Diary of a Life-changing Event

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Part 2

It was during the seven-week stay in hospital, having had an emergency Angioplasty with Stents done, that my mother sadly passed away from the same condition. I wasn't informed initially as I was deemed too ill at the time and also subsequently wasn't able to attend the funeral. That has bugged me to this day.

On my return home I saw my GP who gave me a whole 'suitcase' load of medication - that's what it felt like anyway - then I was told to rest for a few weeks.

I need to put in a bit of a background history here in order to make sense of what happened in the next two years and the effect events had on my life and condition.

I was living at the time in rented accommodation in the grounds of a country manor house, very nice location. My landlord/lady were elderly but spritely folk who went off in their caravan for six months of the year, at the time aged 75 and 78. For reference I will call them Jim and Joan. Our relationship, though legally based on tenant and landlord, was also a personal friendship. We holidayed together on occasions and we looked out for each other in all manner of things. While I was in hospital they looked after my pooch, two cats and home, and even gave me a rent break.

After being back home for a few weeks we noticed Joan had got a dry hacking cough, and after a bit of a battle finally persuaded her to go to the doctors to have it checked. She was sent for an x-ray and was to go back to the doctors the following week. Well the news started to look a bit bleak. A shadow was showing on the right lung. I took her to the Chest clinic in Birmingham where she saw a superb consultant, a really nice, kind guy who took her step by step through the next lot of tests and procedures. To cut this bit a little short, she was diagnosed with lung cancer, devastating news as it had spread to the lymph glands and basically treatment was, well, a forlorn hope really. She started a course of very intense chemotherapy, which made her ill with all the usual side effects. Jim was, as one can imagine devastated as well, knowing he was probably going to lose his wife of 56 years! I dealt with Joan's 'nursing' needs at home after some basic instruction from the cancer nurse from the local hospice. The cancer spread to her brain and in the end we just couldn't keep her at home any longer and she was admitted to the hospice. The strain of looking after her and Jim was having a marked effect on my own health and it was a social worker who stepped in and said enough was enough. Three days after being admitted to the hospice Joan passed away. From date of diagnosis to day of death was six months exactly. As an aside, she had never smoked in her life!!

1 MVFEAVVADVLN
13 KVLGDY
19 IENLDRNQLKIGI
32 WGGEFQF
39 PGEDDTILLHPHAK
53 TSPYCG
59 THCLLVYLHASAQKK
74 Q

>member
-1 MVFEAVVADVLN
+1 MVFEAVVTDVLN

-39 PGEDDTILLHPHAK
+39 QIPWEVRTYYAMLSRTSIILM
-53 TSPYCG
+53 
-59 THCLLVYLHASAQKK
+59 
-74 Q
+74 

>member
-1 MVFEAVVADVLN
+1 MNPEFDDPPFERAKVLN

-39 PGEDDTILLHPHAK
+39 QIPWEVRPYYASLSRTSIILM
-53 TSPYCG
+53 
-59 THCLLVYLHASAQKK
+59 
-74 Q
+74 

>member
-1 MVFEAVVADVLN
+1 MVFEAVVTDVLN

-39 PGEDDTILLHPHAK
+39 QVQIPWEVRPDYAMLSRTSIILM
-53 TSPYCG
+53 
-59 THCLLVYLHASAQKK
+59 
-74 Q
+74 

I arranged and dealt with the funeral for Joan, as Jim's health, almost inevitably, took a turn for the worse. He had prostate cancer which had been in remission for seven years but it suddenly decided to flare up again. His specialist told me that it was out of control, and that he gave Jim 12 months at most. His medication was changed and to add to the problems dementia was also setting in. I still managed to keep him at home at this stage, doing his cooking, cleaning and so on. I was organising and making sure he took his medication at the right time, in the right quantity. This was to lead to 18 months of what I can only describe as sheer hell for me.

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